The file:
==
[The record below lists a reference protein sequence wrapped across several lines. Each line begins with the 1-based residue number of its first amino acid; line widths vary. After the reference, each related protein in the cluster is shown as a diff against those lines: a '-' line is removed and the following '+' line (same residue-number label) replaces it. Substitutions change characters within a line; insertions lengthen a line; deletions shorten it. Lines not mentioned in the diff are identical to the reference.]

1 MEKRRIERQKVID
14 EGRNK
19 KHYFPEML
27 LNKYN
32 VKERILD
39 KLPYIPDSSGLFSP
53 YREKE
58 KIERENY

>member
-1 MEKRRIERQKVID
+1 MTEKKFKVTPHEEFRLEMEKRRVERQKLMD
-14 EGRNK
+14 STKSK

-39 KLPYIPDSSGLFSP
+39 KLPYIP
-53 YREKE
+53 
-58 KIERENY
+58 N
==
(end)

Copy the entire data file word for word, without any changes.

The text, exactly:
[The record below lists a reference protein sequence wrapped across several lines. Each line begins with the 1-based residue number of its first amino acid; line widths vary. After the reference, each related protein in the cluster is shown as a diff against those lines: a '-' line is removed and the following '+' line (same residue-number label) replaces it. Substitutions change characters within a line; insertions lengthen a line; deletions shorten it. Lines not mentioned in the diff are identical to the reference.]

1 MEKRRIERQKVID
14 EGRNK
19 KHYFPEML
27 LNKYN
32 VKERILD
39 KLPYIPDSSGLFSP
53 YREKE
58 KIERENY

>member
-1 MEKRRIERQKVID
+1 MTEKKFKVTPHEEFRLEMEKRRVERQKLMD
-14 EGRNK
+14 STKSK

-39 KLPYIPDSSGLFSP
+39 KLPYIP
-53 YREKE
+53 
-58 KIERENY
+58 N